The issue splinters into different layers, several panelists said — from the cost of child care for parents to the struggle to recruit, retain and adequately pay child care workers.
Polack agreed that providing “livable wages” is a hurdle, on all sides of the equation.
Aycock initially admitted she wasn’t as familiar with the issue, as her own children are now grown.
But then she shared that she was becoming more aware of the concerns, in part because her daughter told her the cost of child care was “as big as her mortgage.” Upon further investigation, Aycock said she has been “shocked” to see the statistics.
“We have got to find people to do child care and then pay a wage to retain them,” she said. “I think it’s an issue we really need to dig into with the county and city.
“We need affordable child care.”
Wallace addressed the concerns, encouraging the audience to read the Ready Nation report. Released in February, it estimated the child care impact on families, businesses and taxpayers had more than doubled since 2018.
“The nation is in crisis,” she said, citing the report’s assessment of the $122 billion annual cost due to the infant-toddler child problem. The state lost $3.2 billion in child care tax revenue, she said.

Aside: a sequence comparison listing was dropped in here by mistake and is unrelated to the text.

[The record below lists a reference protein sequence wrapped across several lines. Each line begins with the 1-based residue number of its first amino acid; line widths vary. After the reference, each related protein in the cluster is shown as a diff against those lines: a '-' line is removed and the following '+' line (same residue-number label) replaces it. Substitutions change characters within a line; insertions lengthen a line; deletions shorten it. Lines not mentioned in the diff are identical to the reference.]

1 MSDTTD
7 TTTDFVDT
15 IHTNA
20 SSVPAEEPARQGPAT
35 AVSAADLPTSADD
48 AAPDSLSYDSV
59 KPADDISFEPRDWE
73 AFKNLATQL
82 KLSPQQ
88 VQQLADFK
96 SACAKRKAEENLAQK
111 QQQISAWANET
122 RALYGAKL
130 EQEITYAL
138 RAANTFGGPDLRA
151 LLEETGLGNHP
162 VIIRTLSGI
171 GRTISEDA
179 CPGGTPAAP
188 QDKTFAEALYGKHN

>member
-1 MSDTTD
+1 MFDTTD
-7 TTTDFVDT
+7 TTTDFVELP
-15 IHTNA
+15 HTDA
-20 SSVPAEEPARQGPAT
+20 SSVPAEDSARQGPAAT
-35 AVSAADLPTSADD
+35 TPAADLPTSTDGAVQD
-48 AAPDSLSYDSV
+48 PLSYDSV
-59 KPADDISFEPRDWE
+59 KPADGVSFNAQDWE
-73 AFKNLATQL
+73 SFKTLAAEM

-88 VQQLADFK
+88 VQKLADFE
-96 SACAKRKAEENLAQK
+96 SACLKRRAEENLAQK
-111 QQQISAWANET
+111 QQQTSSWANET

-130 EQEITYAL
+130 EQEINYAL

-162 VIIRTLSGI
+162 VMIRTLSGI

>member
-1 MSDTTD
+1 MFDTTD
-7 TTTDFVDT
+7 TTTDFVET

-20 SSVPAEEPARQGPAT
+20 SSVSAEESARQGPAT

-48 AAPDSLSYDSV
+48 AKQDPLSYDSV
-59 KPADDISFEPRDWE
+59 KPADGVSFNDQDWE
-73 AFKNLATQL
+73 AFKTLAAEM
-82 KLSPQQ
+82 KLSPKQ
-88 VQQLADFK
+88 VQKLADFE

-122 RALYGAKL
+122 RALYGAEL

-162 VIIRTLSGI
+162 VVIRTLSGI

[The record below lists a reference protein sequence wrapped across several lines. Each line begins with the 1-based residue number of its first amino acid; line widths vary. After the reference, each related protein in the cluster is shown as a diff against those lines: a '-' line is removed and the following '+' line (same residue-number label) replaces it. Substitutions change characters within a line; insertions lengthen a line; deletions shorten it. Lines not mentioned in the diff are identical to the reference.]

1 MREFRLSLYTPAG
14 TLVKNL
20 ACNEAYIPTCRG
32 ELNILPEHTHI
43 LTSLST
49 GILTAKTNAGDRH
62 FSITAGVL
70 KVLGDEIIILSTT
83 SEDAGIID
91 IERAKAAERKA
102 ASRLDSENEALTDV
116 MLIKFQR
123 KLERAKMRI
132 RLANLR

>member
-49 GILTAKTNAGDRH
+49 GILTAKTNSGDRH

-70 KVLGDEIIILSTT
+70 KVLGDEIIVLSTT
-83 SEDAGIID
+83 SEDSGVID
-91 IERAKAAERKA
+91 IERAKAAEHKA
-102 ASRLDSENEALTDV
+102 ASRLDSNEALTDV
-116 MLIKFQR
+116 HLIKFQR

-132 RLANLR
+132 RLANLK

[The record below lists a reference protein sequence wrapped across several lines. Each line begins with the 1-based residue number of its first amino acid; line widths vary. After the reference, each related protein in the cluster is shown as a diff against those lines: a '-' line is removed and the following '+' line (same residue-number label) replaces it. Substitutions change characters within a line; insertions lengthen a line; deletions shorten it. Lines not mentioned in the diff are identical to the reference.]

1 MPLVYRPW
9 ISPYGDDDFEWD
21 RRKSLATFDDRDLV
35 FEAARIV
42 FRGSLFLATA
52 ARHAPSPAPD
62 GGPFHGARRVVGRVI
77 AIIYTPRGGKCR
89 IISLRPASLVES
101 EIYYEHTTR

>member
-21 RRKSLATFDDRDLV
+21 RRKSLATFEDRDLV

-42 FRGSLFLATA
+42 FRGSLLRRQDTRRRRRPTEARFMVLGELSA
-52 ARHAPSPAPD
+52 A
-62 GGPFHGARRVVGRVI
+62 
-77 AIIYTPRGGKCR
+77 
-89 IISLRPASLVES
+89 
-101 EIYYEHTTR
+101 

“We currently have 79 facilities in Wayne County, most are not filled with children because of lack of qualified staff and low wages that they’re paid. It’s a crucial situation in our county.”
It spills over into the workforce and the economic climate, Gurley said. Parents having to juggle child care —ranging from waiting lists to the challenge of finding trained and trusted caregivers — interfering with their ability to work or afford the service.
“I have suggested to our other commissioners that we as a county look at using this as a retention tool through the county,” he said. “We’ve got to have staff to run our county, younger people coming up through the ranks to make it work.”
As the time limit quickly ticked by, the remainder of the session was taken up debating law enforcement — the declining numbers, as well as the cultural climate toward those in the profession.
The flip side of that coin was expressed in Satterfield’s question, “How do we make sure that citizens are safe?”
Polack, who teaches public safety to high school students, said he believes in the three Rs — recruit, reclaim and retain. It’s a challenge, he admitted, as many are departing the profession or heading to areas that pay more, compounded by the lack of respect and risk to their own personal safety.
Nevertheless, he said, recruitment is as important as changing the culture toward police officers. He told the crowd he still wants to advocate for the officers.
“What Taj is talking about is real,” said Gurley. “We’re competing with Wake County, with Johnston County, Nash County. If you do your job, you’ve got a chance of losing everything you work for.
“If you think about it, who wants to be a law enforcement officer?”
Like the other aforementioned topics, each circles back to the need for economic development.
Gurley pointed out that the challenges discussed in the April 25 forum are not unique to Wayne County.
“Everybody’s got the same problems,” he said. “The big issues some (areas have) got more money to throw at it.”